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COMPUTERS - SOME HISTORY AND BACKGROUND #5 (month unknown 1915)   

By Darwyn F. Kelley
Computer Historian

NEW CONCEPTS IN USAGE

In 1960 most conventional business data processing was serial, that is, the data was gathered, stored, and then processed in batches. The application had to be completed before any particular item of information was available for review. Many applications needed to have "Real Time" access, I.E. Inventory, Payroll etc. One of the most pressing application at this time was Airline Reservations, also online banking. As stated before, in the File Computer section of this report, a basic Airline Reservation System was installed.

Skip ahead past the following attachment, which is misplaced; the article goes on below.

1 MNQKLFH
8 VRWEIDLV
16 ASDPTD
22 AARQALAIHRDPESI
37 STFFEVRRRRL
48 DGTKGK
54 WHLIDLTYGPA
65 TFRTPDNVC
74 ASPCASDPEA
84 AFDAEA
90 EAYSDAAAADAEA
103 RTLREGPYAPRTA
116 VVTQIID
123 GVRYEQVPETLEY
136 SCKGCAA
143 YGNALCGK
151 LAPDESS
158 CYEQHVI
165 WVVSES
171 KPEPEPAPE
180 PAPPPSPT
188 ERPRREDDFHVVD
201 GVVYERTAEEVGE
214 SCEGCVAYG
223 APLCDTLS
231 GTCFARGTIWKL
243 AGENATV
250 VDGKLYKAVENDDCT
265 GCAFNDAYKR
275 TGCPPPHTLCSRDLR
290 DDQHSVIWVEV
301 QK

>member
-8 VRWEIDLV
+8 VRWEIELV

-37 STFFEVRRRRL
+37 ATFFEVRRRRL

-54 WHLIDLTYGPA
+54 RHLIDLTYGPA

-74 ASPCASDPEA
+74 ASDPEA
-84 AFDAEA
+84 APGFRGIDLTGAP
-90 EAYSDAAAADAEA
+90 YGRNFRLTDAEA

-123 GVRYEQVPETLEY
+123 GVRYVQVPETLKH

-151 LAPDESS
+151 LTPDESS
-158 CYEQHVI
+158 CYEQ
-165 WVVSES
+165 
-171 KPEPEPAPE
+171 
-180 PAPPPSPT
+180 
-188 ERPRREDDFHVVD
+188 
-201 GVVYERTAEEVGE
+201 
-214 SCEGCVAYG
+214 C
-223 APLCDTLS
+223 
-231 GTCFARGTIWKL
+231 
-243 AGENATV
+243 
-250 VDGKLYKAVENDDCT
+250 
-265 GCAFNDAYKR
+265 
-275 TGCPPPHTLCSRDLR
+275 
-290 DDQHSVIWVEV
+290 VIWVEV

Late in 1960, Univac announced the first computer to be designed specifically for real-time applications. The Univac 490 Real Time Computer. This new computer could be connected to any telephone or telephone extension in the continental United States. It could also be connected so as to be addressable by any teletype or telegraph system in the U.S.
A single input-output channel could handle as many as 4096 remote points, and one system was installed in 1960 1400 remote points. A much improved UNISET had been developed for this new computer. It included a keyboard allowing the ticket agent to enter the passenger's name and telephone number. Printouts initiated by the computer for reconfirmation or cancellation. The Uniset was equally adaptable for inventory control. 

The Unisaver was specifically designed for use in Savings Bank, branches. The customer's passbook was slipped into the Unisaver. Such information as account number, last balance etc. was then updated.